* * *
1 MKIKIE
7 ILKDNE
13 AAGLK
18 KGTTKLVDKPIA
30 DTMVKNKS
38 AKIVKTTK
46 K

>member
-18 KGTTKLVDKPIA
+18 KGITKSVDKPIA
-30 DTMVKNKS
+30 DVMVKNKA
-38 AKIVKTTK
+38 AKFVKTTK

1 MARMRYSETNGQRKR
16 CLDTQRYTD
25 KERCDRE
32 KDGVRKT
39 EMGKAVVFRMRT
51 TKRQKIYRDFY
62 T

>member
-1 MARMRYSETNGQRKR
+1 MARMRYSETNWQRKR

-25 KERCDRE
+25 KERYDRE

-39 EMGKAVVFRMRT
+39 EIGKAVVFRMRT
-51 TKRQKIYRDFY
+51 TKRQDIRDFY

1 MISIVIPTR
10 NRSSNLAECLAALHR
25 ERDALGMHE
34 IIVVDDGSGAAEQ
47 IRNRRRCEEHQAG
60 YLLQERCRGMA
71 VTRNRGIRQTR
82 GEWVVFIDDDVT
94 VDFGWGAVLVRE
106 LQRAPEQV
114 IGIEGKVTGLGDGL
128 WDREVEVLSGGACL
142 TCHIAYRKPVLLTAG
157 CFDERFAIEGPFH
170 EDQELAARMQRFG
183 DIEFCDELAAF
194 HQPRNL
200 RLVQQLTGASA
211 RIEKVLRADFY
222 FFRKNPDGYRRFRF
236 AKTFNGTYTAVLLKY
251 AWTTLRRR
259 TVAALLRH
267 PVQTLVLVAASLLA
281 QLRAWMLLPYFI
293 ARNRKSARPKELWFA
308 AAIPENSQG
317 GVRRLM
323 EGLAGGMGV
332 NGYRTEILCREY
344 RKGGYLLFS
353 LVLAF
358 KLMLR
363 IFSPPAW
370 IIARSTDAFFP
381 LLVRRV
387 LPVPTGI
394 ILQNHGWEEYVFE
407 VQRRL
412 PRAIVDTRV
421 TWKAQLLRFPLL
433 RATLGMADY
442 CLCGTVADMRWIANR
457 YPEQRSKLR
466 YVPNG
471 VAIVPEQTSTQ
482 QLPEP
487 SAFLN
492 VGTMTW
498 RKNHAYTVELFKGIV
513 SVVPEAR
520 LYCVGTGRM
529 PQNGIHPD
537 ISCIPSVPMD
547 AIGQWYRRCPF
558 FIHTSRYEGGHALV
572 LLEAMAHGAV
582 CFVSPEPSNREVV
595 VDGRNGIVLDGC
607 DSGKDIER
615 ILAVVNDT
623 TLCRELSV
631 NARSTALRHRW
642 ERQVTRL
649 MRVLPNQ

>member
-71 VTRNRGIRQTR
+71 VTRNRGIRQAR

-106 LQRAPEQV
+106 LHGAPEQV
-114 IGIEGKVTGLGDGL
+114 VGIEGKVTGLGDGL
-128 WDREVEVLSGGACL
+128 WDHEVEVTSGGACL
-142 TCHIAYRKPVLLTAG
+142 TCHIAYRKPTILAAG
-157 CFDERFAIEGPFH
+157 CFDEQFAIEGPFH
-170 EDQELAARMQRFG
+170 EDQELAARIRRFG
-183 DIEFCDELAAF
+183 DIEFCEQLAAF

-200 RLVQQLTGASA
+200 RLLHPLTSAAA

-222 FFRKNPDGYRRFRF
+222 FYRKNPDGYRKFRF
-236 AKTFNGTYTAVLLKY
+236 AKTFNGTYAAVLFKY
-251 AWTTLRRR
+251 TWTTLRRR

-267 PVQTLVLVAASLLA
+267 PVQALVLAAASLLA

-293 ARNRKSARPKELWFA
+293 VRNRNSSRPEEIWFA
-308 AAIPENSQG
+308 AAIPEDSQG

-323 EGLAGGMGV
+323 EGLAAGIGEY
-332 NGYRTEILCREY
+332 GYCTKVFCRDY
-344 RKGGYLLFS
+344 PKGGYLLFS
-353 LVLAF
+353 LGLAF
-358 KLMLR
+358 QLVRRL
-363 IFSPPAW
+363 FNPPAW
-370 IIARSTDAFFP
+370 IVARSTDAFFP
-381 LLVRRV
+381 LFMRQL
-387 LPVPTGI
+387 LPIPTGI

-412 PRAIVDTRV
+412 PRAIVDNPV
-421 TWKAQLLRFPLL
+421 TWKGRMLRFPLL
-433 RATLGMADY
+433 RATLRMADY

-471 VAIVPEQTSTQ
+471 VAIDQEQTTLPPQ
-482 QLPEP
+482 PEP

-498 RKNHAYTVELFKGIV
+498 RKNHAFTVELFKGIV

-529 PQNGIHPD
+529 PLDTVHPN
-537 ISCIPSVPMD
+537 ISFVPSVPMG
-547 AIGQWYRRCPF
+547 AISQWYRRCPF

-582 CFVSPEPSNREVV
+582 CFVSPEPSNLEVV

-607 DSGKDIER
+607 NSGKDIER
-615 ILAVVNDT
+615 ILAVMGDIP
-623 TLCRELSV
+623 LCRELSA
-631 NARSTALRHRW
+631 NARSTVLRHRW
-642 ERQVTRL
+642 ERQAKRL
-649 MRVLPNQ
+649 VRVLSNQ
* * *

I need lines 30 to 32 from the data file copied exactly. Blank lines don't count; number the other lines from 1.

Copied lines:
+51 TKRQDIRDFY

1 MISIVIPTR
10 NRSSNLAECLAALHR